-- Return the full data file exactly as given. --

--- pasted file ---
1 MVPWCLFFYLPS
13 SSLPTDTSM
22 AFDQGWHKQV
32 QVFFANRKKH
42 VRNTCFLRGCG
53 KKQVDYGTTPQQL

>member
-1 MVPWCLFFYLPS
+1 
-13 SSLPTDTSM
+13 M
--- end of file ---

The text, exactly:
1 MVPWCLFFYLPS
13 SSLPTDTSM
22 AFDQGWHKQV
32 QVFFANRKKH
42 VRNTCFLRGCG
53 KKQVDYGTTPQQL

>member
-1 MVPWCLFFYLPS
+1 
-13 SSLPTDTSM
+13 M